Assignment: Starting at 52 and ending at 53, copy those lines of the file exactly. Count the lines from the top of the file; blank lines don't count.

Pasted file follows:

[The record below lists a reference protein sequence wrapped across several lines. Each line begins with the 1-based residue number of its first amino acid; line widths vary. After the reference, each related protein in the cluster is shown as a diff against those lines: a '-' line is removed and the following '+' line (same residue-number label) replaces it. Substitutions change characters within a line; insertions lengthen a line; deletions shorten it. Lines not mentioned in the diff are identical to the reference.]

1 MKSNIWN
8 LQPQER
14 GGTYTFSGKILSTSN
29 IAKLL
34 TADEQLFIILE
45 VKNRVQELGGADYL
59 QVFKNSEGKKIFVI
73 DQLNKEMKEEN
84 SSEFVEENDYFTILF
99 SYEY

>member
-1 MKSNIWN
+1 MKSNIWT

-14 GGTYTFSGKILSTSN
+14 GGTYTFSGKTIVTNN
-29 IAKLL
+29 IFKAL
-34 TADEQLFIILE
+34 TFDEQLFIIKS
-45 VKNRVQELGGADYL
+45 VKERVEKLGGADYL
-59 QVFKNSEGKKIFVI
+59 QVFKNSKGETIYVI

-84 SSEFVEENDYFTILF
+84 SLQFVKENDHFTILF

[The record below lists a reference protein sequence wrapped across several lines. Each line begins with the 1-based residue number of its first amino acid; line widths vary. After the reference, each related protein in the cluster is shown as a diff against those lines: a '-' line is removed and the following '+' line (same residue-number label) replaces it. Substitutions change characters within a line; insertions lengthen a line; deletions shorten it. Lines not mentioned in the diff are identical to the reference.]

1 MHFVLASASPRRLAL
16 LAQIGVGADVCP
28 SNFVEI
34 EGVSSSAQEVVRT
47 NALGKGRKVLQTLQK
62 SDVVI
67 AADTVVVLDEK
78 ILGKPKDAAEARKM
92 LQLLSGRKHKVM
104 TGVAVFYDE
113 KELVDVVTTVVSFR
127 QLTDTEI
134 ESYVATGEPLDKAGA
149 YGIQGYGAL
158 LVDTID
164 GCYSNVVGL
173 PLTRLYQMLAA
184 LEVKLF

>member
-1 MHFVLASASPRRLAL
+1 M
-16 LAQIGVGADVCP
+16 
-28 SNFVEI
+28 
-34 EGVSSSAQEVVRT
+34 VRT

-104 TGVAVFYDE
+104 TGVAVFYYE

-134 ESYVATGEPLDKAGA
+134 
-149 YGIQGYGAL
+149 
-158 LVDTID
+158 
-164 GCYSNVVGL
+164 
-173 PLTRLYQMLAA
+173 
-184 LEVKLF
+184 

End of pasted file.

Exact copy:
+28 
-34 EGVSSSAQEVVRT